Road crews finally put down a thick coat of fresh white paint for pedestrian crossings that had been worn bare from heavy traffic.


The city of Rome is gearing up for the April 27 canonizations. Workers have repainted pedestrian crossings around St. Peter’s Square. (CNS photo/Carol Glatz)

City workers are also doing necessary patch-ups like fixing broken paving on the sidewalks:


City workers replace and repair broken paving stones near St. Peter’s Square. (CNS photo/Carol Glatz)


and smoothing out some bumpy ‘Sampietrini’ cobblestones:


City workers smoothing out the ‘Sampietrini’ cobblestones along one section of the main boulevard leading to St. Peter’s Square. (CNS photo/Carol Glatz)


But one thing happened today that was a bit unexpected even though I think it turned out to be one of the most important sprucing-up jobs someone thought of assigning:


Peek-a-boo! A Vatican worker cleaning the live-cam that sits atop the colonnade overlooking St. Peter’s Square. (Screengrab from CTV live feed)


A Vatican worker spent a good 15 minutes scrubbing and shining the glass in front of the Vatican television live-cam that sits on top of the colonnade overlooking St. Peter’s Square.


A Vatican worker sprays a cleansing foam on the live cam overlooking St. Peter’s Square. (Screengrab of CTV live feed)

He used a large variety of cleaners and even a big puff of his own breath to wipe off all the dust, grime and inevitable bug and bird droppings from the glass protecting the camera’s lens.

Check out his hard work here:

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The Vatican has six live webcams on its website, but this is the ‘default’ cam on the Vatican live player giving people a birds-eye view of the square 24/7 when it’s not broadcasting important papal and other Vatican events.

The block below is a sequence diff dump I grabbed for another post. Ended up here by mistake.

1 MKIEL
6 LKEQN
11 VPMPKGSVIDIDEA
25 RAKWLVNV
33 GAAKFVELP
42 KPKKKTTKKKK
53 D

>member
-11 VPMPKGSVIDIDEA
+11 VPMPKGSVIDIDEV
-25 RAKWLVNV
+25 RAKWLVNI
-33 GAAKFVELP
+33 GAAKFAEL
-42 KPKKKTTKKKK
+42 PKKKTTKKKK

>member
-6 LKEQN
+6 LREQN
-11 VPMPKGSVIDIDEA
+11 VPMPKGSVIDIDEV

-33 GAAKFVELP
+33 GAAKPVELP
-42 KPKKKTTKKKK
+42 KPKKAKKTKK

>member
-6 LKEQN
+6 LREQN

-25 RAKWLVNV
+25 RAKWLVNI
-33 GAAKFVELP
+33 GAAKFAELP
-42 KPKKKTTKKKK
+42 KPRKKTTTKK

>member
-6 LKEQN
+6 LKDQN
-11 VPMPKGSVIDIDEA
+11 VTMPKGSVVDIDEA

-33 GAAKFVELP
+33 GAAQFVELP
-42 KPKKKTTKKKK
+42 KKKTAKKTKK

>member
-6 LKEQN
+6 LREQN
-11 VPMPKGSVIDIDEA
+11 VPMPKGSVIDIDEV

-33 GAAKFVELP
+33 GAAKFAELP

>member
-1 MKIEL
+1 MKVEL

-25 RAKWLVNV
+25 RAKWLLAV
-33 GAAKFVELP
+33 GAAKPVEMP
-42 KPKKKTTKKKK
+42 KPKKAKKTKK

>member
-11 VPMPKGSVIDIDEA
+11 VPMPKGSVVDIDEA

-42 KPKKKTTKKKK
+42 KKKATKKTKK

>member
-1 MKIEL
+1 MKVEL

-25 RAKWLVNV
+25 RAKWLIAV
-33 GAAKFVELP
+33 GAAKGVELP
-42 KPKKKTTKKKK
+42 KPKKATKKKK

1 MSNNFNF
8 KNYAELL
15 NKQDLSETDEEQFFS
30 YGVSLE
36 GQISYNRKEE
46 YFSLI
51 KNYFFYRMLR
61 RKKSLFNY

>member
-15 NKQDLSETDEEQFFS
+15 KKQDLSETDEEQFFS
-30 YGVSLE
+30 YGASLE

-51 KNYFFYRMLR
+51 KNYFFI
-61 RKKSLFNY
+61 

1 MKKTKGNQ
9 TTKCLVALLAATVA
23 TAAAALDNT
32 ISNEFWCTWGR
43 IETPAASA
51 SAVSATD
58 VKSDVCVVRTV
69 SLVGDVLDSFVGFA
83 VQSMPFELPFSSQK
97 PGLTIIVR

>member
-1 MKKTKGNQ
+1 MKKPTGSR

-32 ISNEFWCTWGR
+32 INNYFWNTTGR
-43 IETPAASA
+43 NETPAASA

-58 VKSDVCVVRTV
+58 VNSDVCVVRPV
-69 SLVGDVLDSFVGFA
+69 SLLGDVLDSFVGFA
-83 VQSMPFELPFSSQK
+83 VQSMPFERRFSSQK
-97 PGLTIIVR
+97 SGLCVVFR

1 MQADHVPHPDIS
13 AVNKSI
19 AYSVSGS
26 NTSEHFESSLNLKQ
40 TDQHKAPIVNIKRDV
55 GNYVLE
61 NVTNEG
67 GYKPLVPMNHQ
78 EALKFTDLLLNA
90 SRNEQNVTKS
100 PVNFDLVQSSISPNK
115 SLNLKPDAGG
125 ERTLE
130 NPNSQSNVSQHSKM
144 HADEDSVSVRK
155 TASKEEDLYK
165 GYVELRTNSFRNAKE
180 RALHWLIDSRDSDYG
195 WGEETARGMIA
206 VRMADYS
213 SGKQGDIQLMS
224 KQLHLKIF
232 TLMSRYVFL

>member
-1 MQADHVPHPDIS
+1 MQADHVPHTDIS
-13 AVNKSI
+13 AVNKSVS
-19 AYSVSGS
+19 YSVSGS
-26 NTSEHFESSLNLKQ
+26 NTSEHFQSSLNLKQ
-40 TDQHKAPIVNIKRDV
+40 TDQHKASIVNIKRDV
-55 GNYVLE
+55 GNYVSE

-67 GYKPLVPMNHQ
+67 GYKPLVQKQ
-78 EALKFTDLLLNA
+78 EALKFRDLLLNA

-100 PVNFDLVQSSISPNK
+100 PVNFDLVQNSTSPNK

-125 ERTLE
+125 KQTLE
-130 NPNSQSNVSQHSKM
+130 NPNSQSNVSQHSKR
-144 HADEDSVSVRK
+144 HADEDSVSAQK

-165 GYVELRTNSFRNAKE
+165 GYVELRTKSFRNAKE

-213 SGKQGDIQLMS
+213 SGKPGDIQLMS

Crowded streets, churches attest that Holy Week and Easter have never been more alive in this El Salvador city

SOYAPANGO, El Salvador — The Easter Bunny doesn’t live here. There are no egg hunts, no large bags of candy for sale or Easter baskets or bonnets in these crowded streets. But there are crowded churches and the advent of Easter has never been more alive.

Good Friday crowd in Soyapango, El Salvador. (CNS photo/Rhina Guidos)

Crowd gathers on Good Friday in Soyapango, El Salvador. (CNS photo/Rhina Guidos)

In El Salvador, which means “The Savior” in Spanish, and which is named after Christ, Holy Week leading up to the Easter Vigil, the big event here, is bigger than Christmas, New Year’s and Easter combined.

In Soyapango, people take most, if not the entire week off of work, and attend about 30 different public acts.

“It’s not a family holiday in the sense that people don’t spend their time around a table with food,” said Father Estefan Turcios Carpaño, the parish priest at San Antonio Parish in Soyapango, the third largest municipality in the country with about 290,000 predominantly Catholic residents.

Parishioners spend their time at a different table, the table of the Lord, he said.

Lines for those waiting for the sacrament of reconciliation have been long, leaving many to wait an hour or two, or longer, for confession. On Thursday, the Metropolitan Cathedral of San Salvador ran out of hosts for those who attended the chrism Mass in the capital nearby.

It’s hard to move through the streets because they’re swollen with the faithful participating in the religious processions, and even the smaller events, such as the re-enactment of Jesus in the olive grove. There are crosses everywhere, reminders of how special this time is, even inside the small sauna of a nearby holistic center.

Women stand in line for Good Friday services  Soyapango, El Salvador. (CNS photo/Rhina Guidos)